Sukhothai: land of the jaw-dropping photo op!

If you’re stuck in a dreary office finding your gaze drifting out of the window and looking forward to all the colourful, vivid photos you’ll be able to take when you next go on holiday, Thailand offers the perfect combination of stunning sights and bright colours wherever you turn. One place in particular which never fails to offer up a powerful landscape to snap away at is Sukhothai. If jaw-dropping photo opportunities are one of the main incentives when you plan a holiday, the ancient capital of the Thai empire is for you.

Founded in 1238 by King Ramkhamhaeng the Great, who also created the Thai alphabet, Sukhothai was the capital of the Thai Empire for an estimated 140 years around the time of the 13th century, and its splendour lives on in the spectacular ruins of its great temples.

The name of the place itself means “dawn of happiness” in Sanskrit, and the wealth of beautiful sights on offer is certainly a cause for joy for all the tourists who visit. The historic town was in fact designated a UNESCO World Heritage site in 1991 in recognition of the quantity of treasures to be found here.

There are up to 45km of ruins in the classic Thai style to explore, the vistas set to the backdrop of peaceful hills. The iconic sight at Sukhothai is the lotus-bud chedi with conical spire, of which there is a vast selection here in the park. The entire area is exceptionally well-maintained and it is a pleasure to take your time exploring all four corners.

One of the best ways to do so is on a bicycle, which you can rent right alongside the main entrance. There is a big area to explore in the park and pedalling your way through is a great way to take as much of it in as possible. There is also a guided tour by electric tram which will take you through all the most picturesque photo opportunities to be found in the park.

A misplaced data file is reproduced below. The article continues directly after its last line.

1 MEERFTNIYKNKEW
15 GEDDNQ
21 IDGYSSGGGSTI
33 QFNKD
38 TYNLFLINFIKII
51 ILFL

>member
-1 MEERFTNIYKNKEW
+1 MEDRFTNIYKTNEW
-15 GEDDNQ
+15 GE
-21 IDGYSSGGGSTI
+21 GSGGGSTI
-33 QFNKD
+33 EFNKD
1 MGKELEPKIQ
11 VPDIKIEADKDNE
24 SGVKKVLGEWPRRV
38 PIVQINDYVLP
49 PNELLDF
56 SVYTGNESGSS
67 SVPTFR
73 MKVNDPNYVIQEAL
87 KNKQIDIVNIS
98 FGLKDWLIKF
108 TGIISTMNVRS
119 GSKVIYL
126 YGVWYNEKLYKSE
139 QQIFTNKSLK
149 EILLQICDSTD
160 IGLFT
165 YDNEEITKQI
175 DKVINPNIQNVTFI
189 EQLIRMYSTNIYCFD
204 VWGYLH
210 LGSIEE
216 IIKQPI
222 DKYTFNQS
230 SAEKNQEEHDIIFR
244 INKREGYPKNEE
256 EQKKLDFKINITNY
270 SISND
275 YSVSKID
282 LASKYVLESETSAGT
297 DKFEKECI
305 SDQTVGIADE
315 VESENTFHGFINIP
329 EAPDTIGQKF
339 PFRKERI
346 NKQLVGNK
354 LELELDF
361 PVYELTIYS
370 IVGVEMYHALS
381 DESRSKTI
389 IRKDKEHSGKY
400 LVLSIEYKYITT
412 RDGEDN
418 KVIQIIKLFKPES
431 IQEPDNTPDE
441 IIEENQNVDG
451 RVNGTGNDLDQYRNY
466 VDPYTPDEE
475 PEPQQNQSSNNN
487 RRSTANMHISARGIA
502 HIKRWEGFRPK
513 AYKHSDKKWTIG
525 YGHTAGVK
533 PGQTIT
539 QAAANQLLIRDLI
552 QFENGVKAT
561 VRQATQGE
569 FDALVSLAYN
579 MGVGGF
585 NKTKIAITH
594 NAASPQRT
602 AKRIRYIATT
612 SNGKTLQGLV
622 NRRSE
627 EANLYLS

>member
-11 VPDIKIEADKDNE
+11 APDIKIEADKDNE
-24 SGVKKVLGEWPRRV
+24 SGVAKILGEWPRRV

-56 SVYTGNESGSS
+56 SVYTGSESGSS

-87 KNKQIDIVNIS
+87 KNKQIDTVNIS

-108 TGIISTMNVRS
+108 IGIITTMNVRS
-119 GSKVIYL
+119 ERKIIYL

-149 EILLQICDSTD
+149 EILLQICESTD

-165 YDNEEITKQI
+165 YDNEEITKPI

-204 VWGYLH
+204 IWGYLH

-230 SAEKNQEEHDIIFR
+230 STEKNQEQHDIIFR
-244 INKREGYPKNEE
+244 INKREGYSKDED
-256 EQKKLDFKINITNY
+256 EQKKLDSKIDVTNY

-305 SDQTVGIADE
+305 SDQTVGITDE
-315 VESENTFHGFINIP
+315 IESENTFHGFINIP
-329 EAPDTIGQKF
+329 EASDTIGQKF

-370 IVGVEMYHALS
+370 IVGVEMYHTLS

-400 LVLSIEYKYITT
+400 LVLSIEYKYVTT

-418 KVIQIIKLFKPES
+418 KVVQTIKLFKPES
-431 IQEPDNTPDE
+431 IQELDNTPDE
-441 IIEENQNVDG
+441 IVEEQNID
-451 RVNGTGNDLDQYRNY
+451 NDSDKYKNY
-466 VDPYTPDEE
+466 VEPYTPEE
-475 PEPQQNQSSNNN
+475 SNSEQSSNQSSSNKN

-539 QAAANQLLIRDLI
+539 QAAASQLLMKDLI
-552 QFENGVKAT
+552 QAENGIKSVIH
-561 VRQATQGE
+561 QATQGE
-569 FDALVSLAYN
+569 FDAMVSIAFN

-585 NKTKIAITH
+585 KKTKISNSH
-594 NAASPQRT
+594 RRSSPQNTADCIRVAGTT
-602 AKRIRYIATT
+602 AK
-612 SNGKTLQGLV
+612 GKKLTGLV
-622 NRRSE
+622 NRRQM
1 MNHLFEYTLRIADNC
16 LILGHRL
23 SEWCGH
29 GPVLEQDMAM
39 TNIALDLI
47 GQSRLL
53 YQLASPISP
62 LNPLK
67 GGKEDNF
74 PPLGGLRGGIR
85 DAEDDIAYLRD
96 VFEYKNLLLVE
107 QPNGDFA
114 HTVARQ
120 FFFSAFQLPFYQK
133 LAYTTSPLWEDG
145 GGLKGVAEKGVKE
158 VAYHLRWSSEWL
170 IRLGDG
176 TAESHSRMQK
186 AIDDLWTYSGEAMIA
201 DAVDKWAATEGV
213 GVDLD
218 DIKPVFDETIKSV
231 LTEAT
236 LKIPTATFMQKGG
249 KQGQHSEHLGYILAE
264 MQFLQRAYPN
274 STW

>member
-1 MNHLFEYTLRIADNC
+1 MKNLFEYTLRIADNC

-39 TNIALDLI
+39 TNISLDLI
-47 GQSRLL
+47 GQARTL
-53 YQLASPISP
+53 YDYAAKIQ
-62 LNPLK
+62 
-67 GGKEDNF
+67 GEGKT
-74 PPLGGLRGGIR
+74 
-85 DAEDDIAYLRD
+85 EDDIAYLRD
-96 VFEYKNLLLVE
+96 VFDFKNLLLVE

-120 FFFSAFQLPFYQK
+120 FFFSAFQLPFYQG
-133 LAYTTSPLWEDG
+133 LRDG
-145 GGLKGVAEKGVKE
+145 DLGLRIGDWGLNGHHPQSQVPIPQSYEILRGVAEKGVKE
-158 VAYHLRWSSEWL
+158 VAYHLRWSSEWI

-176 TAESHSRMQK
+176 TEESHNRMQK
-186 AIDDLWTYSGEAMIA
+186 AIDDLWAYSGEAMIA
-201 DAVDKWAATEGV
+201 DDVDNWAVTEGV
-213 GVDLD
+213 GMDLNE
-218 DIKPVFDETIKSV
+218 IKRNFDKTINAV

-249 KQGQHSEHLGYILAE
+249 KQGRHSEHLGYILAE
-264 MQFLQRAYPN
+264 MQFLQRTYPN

On the subject of photo ops, one that is not to be missed is the sunrise: if you can, head to the park for daybreak to see the Buddhas illuminated by the orange glow of the morning sun.

The town of Old Sukhothai itself has few hotels, so many bed down instead in New Sukhothai or the nearby town of Phitsanulok, which has multiple hotels and places to eat and is easily accessible on the rail line between Bangkok and Chiang Mai. If you can, plan your visit around November to February when the weather is a bit cooler and more manageable.

Despite how popular the area is amongst tourists who come to Thailand, the size of the area covered by interesting architectural history is so expansive that you can still enjoy great parts of it to yourself. This ancient capital is also conveniently reachable via an express train from the current Thai capital, Bangkok. For dazzling photos unspoilt by tourists wandering into shot, Sukhothai national park is perfect!